divinity; though it is a question I do not dogmatise upon, having never studied it, and think it needless to busy myself with it now, when I expect soon an opportunity of knowing the truth with less trouble. 1 see no harm, however, in its being believed, if that belief has the good consequence, as probably it has, of making his doctrines more respected and more observed; especially as I do not perceive that the Supreme takes it amiss by distinguishing the believers, in his government of the world, with any peculiar marks of his displeasure. I shall only add respecting myself, that having experienced the goodness of that Being in conducting me prosperously through a long life, I have no doubt of its continuance in the next, though without the smallest conceit of meriting such goodness. My sentiments on this head you will see in the copy of an old letter enclosed,1 which I wrote in answer to one from an old religionist whom I had relieved in a paralytic case by electricity, and who being afraid I should grow proud upon it, sent me his serious, though rather impertinent, caution. I send you also the copy of another letter,1 which will show something of my disposition relating to religion. With great and sincere esteem and affection, I am, &c. • B. Franklin.

P.S.—Had not your college some present of books from the king of France? Please to let me know if you had an expectation given you of more, and the nature of that expectation. I have a reason for the inquiry.

I confide that you will not expose me to criticisms and censures, by publishing any part of this communication to

* Supposed to be the Letter to George Whitfield, dated June 0, 1753, p. 1.

* Uncertain: perhaps the following one.

VOL. I. S

you. I have ever let others enjoy their religious sentiments without reflecting on them for those that appeared to me unsupportable or even absurd. All sects here, and we have a great variety, have experienced my good-will in assisting them with subscriptions for the building their new places of worship; and, as 1 have never opposed any of their doctrines, 1 hope to go out of the world in peace with them all.

To ***♦*.

Dear Sir, (Without date.)

I have read your manuscript with some attention. By the argument it contains against a particular Providence, though you allow a general Providence, you strike at the foundations of all religion. For without the belief of a Providence that takes cognizance of, guards and guides, and may favor particular persons, there is no motive to worship a Deity, to fear its displeasure, or to pray for its protection. I will not enter into any discussion of your principles, though you seem to desire it. At present I shall only give you my opinion, that though your reasonings are subtle, and may prevail with some readers, you will not succeed so as to change the general sentiments of mankind on that subject; and the consequence of printing this piece will be, a great deal of odium drawn upon yourself, mischief to you, and no benefit to others. He that spits against the wind, spits in his own face. But were you to succeed, do you imagine any good would be done by it? You yourself may find it easy to live a virtuous life without the assistance afforded by religion; you having a clear perception of the advantages of virtue, and the disadvantages of vice, and possessing a strength of resolution sufficient to enable you to resist common temptations. But think how great a portion of mankind consists of weak and ignorant men and women, and of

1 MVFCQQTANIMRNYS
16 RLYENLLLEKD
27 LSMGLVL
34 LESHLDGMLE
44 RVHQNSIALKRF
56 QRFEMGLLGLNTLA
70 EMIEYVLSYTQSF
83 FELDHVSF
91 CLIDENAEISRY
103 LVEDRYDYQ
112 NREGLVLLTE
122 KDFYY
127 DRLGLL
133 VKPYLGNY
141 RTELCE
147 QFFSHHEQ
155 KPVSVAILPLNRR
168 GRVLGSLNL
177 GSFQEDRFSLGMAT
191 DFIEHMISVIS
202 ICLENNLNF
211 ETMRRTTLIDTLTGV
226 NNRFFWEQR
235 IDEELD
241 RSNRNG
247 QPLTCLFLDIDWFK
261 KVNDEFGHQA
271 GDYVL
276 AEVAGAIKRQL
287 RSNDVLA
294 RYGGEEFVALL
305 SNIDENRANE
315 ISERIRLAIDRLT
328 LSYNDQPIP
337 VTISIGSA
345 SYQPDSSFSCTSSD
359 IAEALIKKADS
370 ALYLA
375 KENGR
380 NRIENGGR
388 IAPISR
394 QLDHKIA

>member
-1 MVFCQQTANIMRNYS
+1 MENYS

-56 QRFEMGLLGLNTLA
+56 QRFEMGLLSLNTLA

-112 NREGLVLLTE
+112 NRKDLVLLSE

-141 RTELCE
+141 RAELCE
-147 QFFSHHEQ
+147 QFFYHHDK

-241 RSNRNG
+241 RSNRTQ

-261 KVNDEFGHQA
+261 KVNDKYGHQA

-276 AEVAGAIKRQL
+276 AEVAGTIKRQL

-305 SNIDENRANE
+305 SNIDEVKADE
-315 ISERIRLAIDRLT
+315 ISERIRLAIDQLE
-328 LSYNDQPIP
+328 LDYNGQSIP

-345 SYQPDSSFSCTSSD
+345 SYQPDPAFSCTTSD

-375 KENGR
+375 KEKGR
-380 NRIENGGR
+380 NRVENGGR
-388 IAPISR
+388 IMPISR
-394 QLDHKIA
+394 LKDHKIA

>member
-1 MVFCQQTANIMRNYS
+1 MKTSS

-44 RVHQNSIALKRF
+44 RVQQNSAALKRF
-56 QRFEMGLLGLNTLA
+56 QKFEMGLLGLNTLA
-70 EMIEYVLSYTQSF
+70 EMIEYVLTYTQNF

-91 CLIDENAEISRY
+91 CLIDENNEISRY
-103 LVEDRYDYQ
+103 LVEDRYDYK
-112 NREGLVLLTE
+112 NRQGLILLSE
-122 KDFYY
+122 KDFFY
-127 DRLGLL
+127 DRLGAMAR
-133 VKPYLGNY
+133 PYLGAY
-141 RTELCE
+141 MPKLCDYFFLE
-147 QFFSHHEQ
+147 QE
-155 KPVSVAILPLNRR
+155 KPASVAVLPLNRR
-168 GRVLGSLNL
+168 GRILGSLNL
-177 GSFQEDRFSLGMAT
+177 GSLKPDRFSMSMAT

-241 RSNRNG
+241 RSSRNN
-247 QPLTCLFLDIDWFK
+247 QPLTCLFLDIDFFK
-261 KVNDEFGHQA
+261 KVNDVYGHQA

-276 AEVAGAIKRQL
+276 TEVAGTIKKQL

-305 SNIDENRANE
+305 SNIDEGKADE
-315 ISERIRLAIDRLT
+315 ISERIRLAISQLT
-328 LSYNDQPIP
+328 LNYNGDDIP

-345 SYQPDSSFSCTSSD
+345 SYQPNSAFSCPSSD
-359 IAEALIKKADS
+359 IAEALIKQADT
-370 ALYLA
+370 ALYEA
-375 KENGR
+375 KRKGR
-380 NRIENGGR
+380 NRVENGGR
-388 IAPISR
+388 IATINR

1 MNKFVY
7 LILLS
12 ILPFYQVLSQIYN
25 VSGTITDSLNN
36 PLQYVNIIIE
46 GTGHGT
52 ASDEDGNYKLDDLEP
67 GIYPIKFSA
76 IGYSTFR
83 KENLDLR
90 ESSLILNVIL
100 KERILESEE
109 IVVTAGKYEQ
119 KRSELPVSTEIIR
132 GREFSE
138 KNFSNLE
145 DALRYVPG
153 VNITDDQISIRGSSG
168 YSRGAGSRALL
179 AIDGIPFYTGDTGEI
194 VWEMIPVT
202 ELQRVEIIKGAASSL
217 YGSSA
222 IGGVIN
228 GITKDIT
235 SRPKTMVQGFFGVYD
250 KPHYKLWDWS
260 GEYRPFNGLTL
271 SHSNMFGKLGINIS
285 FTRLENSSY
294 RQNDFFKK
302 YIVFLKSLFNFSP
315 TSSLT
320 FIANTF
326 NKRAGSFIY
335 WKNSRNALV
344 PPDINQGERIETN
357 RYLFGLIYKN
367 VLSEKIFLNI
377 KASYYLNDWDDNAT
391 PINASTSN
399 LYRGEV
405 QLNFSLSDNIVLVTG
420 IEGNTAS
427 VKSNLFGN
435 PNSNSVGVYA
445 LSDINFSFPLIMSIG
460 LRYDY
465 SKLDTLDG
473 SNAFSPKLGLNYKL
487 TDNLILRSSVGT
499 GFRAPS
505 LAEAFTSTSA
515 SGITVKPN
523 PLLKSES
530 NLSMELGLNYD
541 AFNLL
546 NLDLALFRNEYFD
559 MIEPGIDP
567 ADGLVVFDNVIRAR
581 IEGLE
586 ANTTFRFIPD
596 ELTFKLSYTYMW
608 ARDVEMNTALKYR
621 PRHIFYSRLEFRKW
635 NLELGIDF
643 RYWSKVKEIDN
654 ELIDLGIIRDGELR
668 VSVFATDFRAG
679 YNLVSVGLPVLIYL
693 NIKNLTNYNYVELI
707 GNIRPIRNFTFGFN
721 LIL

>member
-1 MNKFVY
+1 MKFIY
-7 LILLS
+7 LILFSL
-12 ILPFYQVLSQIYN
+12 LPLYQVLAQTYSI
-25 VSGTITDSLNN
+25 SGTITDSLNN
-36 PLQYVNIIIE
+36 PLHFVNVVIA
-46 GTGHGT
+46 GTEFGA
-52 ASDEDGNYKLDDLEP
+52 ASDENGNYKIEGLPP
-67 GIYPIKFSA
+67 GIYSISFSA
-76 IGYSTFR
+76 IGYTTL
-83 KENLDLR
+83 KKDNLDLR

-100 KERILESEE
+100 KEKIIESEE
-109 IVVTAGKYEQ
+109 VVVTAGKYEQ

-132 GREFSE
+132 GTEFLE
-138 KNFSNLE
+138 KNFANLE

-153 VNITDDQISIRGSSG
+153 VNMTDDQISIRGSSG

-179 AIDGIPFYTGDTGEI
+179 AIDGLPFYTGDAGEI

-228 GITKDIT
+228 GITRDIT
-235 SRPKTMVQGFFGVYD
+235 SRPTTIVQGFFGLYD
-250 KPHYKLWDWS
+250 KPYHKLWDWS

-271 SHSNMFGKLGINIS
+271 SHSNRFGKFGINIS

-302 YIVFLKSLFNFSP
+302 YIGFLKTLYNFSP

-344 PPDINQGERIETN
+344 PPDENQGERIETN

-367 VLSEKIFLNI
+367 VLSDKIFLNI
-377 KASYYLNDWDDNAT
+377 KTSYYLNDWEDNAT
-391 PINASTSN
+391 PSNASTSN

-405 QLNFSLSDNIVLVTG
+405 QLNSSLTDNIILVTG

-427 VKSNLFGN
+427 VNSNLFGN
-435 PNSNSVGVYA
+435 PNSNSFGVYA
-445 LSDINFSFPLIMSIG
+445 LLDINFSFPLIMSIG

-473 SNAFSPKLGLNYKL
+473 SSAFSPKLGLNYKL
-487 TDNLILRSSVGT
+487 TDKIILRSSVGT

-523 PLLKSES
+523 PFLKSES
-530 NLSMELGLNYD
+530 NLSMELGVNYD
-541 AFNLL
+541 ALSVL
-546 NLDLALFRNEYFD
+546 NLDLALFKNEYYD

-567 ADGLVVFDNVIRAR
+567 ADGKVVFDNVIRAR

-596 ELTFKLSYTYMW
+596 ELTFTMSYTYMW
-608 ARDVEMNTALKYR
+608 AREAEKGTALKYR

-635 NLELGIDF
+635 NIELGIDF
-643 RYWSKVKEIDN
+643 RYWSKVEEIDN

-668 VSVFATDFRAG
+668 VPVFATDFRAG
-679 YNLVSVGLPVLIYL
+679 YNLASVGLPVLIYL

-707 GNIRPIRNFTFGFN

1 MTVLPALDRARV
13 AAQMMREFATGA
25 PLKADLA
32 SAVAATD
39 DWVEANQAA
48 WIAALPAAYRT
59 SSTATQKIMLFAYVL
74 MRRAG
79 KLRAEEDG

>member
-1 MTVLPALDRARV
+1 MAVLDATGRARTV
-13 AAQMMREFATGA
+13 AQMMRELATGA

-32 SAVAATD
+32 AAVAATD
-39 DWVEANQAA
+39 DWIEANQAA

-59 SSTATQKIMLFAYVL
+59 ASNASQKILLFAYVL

inexperienced inconsiderate youth of both sexes, who have need of the motives of religion to restrain them from vice, to support their virtue, and retain them in the practice of it till it becomes habitual, which is the great point for its security. And perhaps you are indebted to her originally, that is to your religious education, for the habits of virtue upon which you now justly value yourself. You might easily display your excellent talents of reasoning upon a less hazardous subject, and thereby obtain a rank with our most distinguished authors. For among us it is not necessary as among the Hottentots, that a youth to be raised into the company of men, should prove his manhood by beating his mother. I would advise you therefore not to attempt unchaining the tiger, but to burn this piece before it is seen by any other person, whereby you will save yourself a great deal of mortification from the enemies it may raise against you, and perhaps a good deal of regret and repentance. If men are so wicked with religion, what would they be if without it?1 I intend this letter itself as a proof of my friendship, and therefore add no professions to it; but subscribe simply yours,

B. Franklin.

1 Montesquieu says, a La religion, meme fausse, est le meilleur garant que lea homines puissent avoir de la probity des hommes."— (Esprit des Loix, chap. 25, liv. 8.)